Friday, April 25, 2014

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Let’s Talk about Gender…

by Reb Akiva @ Mystical Paths

boysI’d like to talk about gender, gender roles and how we understand gender in our children as we raise them.  Am I allowed to?  Has this become an untouchable topic? 

Between those that say boys and girls are the same, those that say gender is different but selectable, and those that say gender is something you put on like a change of clothing – it seems one no longer may discuss gender without instantly being classified as a bigot or homophobe or misogynist.

Can I discuss that boys and girls are different?  Plenty of studies have been performed that children raised in “gender neutral” circumstances (where they are given equal choices of boy and girl toys, colors and activities) still tend to play with traditional boy or girl toys and involve themselves in boy or girl preferential activities. Of course there are some girls who will benefit from having the more boy-like options open to them, and some boys who benefit from the girl-like options.  But the vast majority trend moves into to the norm.

girlsIs it ok to discuss that?  There were a few generations when they tried to defy the natural trend – it didn’t make much of a difference. And there are still those pushing that direction – hard.  Here’s an example, the daughter of an author of Freakonomics is running a protest campaign about McDonalds in the U.S. asking if their customers want a Happy Meal with a “girl toy” (a my pretty pony) or a “boy toy” (a skylanders toy).  Yet they miss the one key question… regardless of the way of describing the toy, how many parents with boys order the meal with the pretty pony choice, and how many with girls order the toy with the monster adventure figure toy?

Strangely after a generation of “gendering down” boys (where roughhousing, adventurous play, and physical interaction is all prohibited or severely limited), young women of the current generation are complaining that the men are not manly enough and/or not being protective, providers, or fixers and do-ers.  Somehow society hasn’t connected de-boying boys with men who are less valued by the young women.  But the men are willing to do the dishes and diaper the baby.

CaptureOf course I’ve been discussing all of this in terms of cisgender.  That would be the artificial word created by those who wish to warp concepts of gender to represent those who act in the pattern of their genetically determined gender.  That would be as opposed to… those who don’t.  That’s a discussion for another time… if we’re allowed to talk about it.  Probably not, as I need neither the hate mail nor accusations of incitement.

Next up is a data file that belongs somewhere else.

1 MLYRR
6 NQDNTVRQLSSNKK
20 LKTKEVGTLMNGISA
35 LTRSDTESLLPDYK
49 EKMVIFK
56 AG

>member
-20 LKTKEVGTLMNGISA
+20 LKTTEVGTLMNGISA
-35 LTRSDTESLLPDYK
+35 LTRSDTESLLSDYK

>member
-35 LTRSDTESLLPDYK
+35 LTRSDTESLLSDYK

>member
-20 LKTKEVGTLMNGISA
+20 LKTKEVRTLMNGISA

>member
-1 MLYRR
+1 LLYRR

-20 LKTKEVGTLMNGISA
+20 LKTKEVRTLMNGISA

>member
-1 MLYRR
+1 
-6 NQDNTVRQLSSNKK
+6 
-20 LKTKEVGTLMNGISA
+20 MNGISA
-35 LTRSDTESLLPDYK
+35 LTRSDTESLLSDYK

I might mention that the Torah (bible, etc) are relatively 100% clear on the requirement to focus on gender roles and normative gender activities.  But again, one can’t mention that anymore without being considered biased and bigoted.  You can’t have a religious position that disagrees with “that” community anymore – you’re dangerous if you do.  A target.  Someone who’s in the way of where they are taking society.

The future is here.  Conform or be pushed aside and reviled.  Everything goes… except the Torah / Bible / tradition / normalcy.  The unusual, the weird, the troubled, the damaged and those with “challenges”, the 2%, they are the norm now.  You are the problem. Keep your “man” and “woman” roles to yourself.  They’re not wanted anymore… because “they” know best.

1 comment:

  1. The problem here is how should society deal with the edge conditions? Betwen 0.1% and 0.2% of babies are born "intersex" - having both male and female characteristics. Some of these babies have surgery so their physical characterisics align with one gender. For these children, in later life their self-conception of belonging to a gender may not match the one to which they have been surgically assigned. Who decides whether that child should play with "boy" or "girl" toys, or should dress or act like a boy or girl? Must they go through surgery again?

    A more common scenario. A girl may display tomboy characteristics, might enjoy playing with traditionally "boy" toys. Or a boy may wish to play with "girl" toys. Is this to be forbidden? For most kids it's a passing phase.

    In the case of McDonalds, the solution was simple. Now, rather than identifying the toys as "girl" toys or "boy" toys, the cashier is instructed to simply give the toys' names i.e. ("space ranger" or "my little pony") and asks which the customer wants. A simple solution that harms no one at all. How is this bad?


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